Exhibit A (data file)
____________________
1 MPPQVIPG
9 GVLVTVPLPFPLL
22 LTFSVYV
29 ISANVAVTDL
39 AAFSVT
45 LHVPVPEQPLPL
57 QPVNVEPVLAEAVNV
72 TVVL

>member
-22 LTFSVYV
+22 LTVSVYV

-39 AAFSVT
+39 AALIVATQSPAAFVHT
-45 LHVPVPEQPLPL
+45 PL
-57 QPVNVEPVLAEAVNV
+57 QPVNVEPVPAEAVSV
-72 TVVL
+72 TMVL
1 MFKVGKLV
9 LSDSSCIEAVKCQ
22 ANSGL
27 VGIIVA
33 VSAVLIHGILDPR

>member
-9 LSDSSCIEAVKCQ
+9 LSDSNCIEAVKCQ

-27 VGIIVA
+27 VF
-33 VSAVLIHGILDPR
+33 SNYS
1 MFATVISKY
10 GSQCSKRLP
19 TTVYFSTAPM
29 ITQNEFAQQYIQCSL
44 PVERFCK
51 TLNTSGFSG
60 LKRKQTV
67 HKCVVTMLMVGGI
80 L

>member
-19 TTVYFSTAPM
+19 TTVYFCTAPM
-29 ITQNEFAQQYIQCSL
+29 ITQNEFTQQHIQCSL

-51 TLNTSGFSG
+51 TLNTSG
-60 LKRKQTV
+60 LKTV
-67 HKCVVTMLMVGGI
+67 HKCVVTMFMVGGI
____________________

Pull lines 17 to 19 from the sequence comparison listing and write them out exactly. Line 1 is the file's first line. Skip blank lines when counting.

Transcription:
+57 QPVNVEPVPAEAVSV
-72 TVVL
+72 TMVL